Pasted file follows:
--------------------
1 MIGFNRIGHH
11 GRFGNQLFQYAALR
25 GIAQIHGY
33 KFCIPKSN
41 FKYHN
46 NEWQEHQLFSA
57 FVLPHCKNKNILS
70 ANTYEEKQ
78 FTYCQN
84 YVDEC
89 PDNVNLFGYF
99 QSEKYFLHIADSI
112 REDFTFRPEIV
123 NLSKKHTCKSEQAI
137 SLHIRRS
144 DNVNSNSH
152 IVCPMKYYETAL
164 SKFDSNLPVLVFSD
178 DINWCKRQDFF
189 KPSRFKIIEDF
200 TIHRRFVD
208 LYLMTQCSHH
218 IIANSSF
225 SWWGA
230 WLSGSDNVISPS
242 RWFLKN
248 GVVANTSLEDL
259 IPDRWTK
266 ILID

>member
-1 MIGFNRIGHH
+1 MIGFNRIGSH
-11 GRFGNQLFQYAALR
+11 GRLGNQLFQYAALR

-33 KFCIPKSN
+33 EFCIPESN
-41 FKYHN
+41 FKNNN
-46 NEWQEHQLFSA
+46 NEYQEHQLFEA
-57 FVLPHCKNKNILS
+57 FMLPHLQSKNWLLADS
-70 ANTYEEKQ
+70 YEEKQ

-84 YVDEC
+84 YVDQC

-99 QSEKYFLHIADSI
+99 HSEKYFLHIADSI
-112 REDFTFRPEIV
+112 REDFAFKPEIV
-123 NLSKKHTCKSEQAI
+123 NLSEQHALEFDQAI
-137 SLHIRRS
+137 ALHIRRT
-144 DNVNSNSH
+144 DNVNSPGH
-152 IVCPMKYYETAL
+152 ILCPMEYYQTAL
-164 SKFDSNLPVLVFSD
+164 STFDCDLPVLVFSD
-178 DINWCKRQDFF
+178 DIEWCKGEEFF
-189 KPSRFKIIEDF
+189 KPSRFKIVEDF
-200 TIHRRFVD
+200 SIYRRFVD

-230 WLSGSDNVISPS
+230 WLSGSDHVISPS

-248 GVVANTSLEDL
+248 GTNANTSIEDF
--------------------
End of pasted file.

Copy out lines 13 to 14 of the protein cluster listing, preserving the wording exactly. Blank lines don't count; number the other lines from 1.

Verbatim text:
112 REDFTFRPEIV
123 NLSKKHTCKSEQAI